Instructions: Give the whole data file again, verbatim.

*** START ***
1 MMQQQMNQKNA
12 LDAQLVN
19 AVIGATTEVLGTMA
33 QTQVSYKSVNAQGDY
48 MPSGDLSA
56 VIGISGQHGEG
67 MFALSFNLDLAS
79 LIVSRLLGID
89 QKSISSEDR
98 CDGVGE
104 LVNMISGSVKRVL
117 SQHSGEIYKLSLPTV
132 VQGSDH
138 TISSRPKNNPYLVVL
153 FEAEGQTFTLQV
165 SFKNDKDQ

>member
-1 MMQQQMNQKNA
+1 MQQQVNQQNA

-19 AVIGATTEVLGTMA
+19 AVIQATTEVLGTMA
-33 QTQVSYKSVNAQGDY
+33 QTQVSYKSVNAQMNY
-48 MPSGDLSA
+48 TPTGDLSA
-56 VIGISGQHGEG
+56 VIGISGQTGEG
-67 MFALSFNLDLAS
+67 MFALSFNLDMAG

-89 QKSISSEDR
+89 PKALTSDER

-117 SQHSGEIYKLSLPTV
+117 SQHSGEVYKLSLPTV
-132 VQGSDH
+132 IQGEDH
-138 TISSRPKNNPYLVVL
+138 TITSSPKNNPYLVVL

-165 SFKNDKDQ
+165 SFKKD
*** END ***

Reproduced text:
1 MMQQQMNQKNA
12 LDAQLVN
19 AVIGATTEVLGTMA
33 QTQVSYKSVNAQGDY
48 MPSGDLSA
56 VIGISGQHGEG
67 MFALSFNLDLAS
79 LIVSRLLGID
89 QKSISSEDR
98 CDGVGE
104 LVNMISGSVKRVL
117 SQHSGEIYKLSLPTV
132 VQGSDH
138 TISSRPKNNPYLVVL
153 FEAEGQTFTLQV
165 SFKNDKDQ

>member
-1 MMQQQMNQKNA
+1 MQQQVNQQNA

-19 AVIGATTEVLGTMA
+19 AVIQATTEVLGTMA
-33 QTQVSYKSVNAQGDY
+33 QTQVSYKSVNAQMNY
-48 MPSGDLSA
+48 TPTGDLSA
-56 VIGISGQHGEG
+56 VIGISGQTGEG
-67 MFALSFNLDLAS
+67 MFALSFNLDMAG

-89 QKSISSEDR
+89 PKALTSDER

-117 SQHSGEIYKLSLPTV
+117 SQHSGEVYKLSLPTV
-132 VQGSDH
+132 IQGEDH
-138 TISSRPKNNPYLVVL
+138 TITSSPKNNPYLVVL

-165 SFKNDKDQ
+165 SFKKD